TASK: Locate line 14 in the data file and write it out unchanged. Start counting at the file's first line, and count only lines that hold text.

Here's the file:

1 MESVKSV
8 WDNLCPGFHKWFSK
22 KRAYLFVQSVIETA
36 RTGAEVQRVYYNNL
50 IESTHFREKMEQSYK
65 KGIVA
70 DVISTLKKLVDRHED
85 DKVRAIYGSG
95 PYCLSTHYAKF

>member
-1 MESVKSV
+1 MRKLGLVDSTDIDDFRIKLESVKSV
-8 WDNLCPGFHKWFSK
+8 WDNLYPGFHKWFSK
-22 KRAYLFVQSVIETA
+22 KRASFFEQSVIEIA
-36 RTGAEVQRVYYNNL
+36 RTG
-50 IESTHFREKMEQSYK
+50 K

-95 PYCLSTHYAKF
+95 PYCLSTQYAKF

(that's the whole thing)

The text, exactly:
+8 WDNLYPGFHKWFSK